The other result is that I really want to write short stories: old ones I want to rework, due to character history changes, and new ones, based on content, characters, and what I’ve been reading. These will probably plug along slowly, being of a lower priority than other objectives.

That’s all for now, I think.

Best wishes and writing!

Writing Week • recalibration

I still like the idea of, at least, ruminating weekly on my writing — what I’ve done, what I’ve discovered, what I’ve focused on, what’s on my mind — but whenever it comes to the day to post (usually) Sunday, I feel rushed. 

So, I may try a different day (Monday? Tuesday?) And I’ll see if that feels less “gotta get it done, rush, rush, rush”.

BUT…

As long as I’m here, I will say that I had deep character building moment this morning. Not just flaws and wants and interests, but the core cog of who this character is. And I’m just, I’m just so pleased. 

Writing Week • 10/8/17 — 10/14/17

This was a much better week.

Let’s see…

I delimited the contours of story variants. I’m not sure how to explain this other than…having a multitude of ideas all crammed together and having to sift them apart. 

I reflected back on my earliest writing that featured any content related to my demons. Re-reading that (along with reading LotR currently) has reminded me of where part of the impetus of my demons, as a created species, arose from. 

I also realized (or remembered) that the initial emotional crux wasn’t only related to the Moon. Which explains why the story was ordered the way it was in my first draft. I also will have to delete a huge hunch of material, because 1. It doesn’t fit historically, and 2. I felt it put too much of the conflict’s weight on the gods rather than the demons and that’s been a sore spot on me for awhile. 

I continue to work my way through the Nights of Heroes 100+ character compilation, finalizing names, years of birth, and rudimentary backstory.

I feel like I’m forgetting something, but this will have to do. I hope for one of these recaps’ I’ll be able to dig in a little more about what I’m talking about. More details and more personal reflection. Or maybe I should pick a stand out point and focus on that. That’s an idea. I’ll see how I feel about it.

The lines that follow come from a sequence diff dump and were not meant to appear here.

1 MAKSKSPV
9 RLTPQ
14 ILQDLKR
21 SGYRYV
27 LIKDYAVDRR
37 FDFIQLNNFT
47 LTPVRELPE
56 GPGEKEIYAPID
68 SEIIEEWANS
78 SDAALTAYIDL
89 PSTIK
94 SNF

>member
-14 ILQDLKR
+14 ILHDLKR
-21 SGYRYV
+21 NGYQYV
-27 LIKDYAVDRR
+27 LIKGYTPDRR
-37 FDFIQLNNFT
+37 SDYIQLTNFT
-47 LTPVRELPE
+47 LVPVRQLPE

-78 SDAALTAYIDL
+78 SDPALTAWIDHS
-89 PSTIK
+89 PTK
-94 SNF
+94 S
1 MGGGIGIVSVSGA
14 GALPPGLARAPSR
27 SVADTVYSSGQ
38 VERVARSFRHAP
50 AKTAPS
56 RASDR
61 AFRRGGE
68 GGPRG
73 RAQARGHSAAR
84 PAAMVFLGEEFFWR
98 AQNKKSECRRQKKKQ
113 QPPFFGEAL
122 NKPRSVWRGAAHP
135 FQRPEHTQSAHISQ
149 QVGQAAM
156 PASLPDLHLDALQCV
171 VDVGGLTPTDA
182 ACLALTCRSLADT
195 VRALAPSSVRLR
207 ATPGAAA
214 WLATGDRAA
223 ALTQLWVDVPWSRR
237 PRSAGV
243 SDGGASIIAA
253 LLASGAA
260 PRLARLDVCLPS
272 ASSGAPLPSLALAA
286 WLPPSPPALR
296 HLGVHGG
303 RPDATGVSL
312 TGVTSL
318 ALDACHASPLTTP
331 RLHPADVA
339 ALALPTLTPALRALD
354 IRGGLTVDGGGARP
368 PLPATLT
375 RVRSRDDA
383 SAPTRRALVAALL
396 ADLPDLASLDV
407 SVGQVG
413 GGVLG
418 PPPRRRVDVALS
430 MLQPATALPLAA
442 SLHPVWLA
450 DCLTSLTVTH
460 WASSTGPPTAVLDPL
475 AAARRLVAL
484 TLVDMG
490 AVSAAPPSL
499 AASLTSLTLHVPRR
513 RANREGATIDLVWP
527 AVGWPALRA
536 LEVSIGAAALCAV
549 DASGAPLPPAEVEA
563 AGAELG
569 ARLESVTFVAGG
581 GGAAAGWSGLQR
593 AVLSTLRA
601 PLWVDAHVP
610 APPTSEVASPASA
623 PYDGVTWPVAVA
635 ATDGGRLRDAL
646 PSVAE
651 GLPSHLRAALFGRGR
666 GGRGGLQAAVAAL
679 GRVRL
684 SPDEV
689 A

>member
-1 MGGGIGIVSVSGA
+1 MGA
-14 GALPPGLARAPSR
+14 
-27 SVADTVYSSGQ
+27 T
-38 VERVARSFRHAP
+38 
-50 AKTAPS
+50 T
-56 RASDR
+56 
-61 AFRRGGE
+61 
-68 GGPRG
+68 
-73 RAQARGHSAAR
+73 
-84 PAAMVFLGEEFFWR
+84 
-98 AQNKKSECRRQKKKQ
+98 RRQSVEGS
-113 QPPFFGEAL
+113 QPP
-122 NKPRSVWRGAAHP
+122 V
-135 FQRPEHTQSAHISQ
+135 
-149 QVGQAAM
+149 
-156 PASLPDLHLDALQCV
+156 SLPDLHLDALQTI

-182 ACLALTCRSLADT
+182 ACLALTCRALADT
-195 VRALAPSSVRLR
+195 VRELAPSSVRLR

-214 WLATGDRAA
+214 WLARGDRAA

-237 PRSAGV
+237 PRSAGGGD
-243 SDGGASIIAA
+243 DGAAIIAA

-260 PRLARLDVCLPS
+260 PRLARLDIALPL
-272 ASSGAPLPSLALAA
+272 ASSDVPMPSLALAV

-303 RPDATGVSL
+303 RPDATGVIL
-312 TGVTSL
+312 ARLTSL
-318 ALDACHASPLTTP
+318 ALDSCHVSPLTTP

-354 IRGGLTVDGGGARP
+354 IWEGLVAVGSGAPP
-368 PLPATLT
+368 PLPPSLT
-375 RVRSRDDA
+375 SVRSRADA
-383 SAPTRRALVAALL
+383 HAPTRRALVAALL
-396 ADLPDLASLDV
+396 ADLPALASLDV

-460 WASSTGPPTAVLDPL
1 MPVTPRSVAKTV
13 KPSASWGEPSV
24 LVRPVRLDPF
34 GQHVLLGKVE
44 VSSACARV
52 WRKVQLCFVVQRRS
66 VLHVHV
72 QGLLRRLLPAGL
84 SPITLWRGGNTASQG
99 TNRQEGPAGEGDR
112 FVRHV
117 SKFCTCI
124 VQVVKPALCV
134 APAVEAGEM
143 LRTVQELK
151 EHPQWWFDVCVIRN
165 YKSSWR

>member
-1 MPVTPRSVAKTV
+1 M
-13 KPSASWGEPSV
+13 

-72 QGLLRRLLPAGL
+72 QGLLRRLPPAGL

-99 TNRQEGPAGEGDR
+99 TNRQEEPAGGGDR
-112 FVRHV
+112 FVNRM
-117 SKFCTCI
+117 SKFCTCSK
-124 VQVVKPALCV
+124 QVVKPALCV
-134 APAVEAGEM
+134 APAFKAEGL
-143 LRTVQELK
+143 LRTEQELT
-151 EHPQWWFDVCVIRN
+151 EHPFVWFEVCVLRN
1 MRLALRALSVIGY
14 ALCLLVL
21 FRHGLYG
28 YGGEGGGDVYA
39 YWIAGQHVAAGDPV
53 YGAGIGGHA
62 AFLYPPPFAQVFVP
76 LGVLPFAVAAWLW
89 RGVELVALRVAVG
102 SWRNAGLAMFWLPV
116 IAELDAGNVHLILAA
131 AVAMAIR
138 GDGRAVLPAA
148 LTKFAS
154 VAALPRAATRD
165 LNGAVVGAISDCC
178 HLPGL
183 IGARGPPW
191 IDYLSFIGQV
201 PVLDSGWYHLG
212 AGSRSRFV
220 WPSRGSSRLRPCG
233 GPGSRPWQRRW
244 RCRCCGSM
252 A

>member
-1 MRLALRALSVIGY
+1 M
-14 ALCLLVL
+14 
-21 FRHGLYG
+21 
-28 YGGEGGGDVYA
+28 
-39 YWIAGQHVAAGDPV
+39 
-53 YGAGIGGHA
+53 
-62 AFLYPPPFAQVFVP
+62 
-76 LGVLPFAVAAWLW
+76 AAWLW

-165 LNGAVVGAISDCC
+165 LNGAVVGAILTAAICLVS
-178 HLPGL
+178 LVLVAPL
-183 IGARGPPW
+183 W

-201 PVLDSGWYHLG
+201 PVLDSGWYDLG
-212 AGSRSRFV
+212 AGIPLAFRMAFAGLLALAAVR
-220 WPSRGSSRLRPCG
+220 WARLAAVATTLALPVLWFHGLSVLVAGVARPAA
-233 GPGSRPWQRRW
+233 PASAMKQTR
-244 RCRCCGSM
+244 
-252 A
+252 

Best wishes and writing!

Writing Week • 10/1/17 — 10/7/17

It’s been an odd week. 

Also, I have a mild headache, probably from getting distracted on the Internet (tumblr specifically, so it wasn’t like an info-inspiration hole, just the imprint of others’ thoughts and creative projects into my active consciousness) when I had wanted to revel in the sense of openness and work on a few odds and ends, but …nope. Internet. As one does.

Anyway. 

I HAVE discovered that a technique used in an old (and now moot) revision may be what I need for Nights of Heroes. I’d been trying to figure out to parcel out the plot via characters. But it’s soooo much easier to:

  1. break into plot categories 
  2. categorize characters into plots 
  3. work out how their wants interact and effect the plot

Also did some fine-tuning on types of magical imprisonments: 

  • types of magical being
  • type of imprisonment
  • type most likely to be sought be different antagonists

But it does bring out how odd it (still) is to me that Disney’s Aladdin operates in a world where jinn are automatically enslaved. (Unless that’s some quirk of it being a wish…)
Sadly, I’ve only made minimal progress on “White Tree.” 

Did a lot of drawings for Inktober. That’s been taking up my writing attention. Cause deadlines! Bleh. Though to be fair, I did enjoy the load of Dreams drawings I did. Also love drawing those characters. But I have missed writing. I’ve just been off, I guess. A bit tired and a sense of feeling over-ambitious but only getting a bare minimum done. (And being me, I have had medical-inspired anxiety about it!)

Sorry for the downer post. I guess there isn’t much to say.

Oh! I forgot. I tweaked a bunch of chronological info and got a better sense of when events happened in lieu of each other. Yay

Toothiana Queen of the Tooth Fairy Armies

The Guardians: Book Three

by William Joyce

“If you have them under your pillow as you sleep, or hold it tightly, you will remember that which you need — a memory of happy days, or of deepest hopes, or even of us in better times” (Joyce, 93).

Chapter Twelve

Last week Mr. Qwerty told Katherine and the other Guardians about how Toothiana’s parents, Haroom and Rashmi, met. Because there are no children in Pujam Hy Loo, the family moves to live among mortals. Their lives are peaceful for a while, until Toothiana turns twelve and loses her last baby tooth.

Then she sprouts wings, much to the delight of the other children.  But their parents, the grown-ups “were bewildered… [and] [s]ome thought she was an evil spirit and should be killed; others saw ways to use her, as either a freak to be caged and paraded about, or to force her to fly to the palace of the new maharaja and steal his jewels” (86).

I don’t have the words to express how angry this makes me. She’s a child and all the adults can think of is how to use to her to increase their fortune or to kill she defies what is normal. It just…it makes me furious. As the text sums up concisely: “The grown-ups of the village had gone mad with fear and greed” (87). Basically, they’re jerks. And it won’t get any better.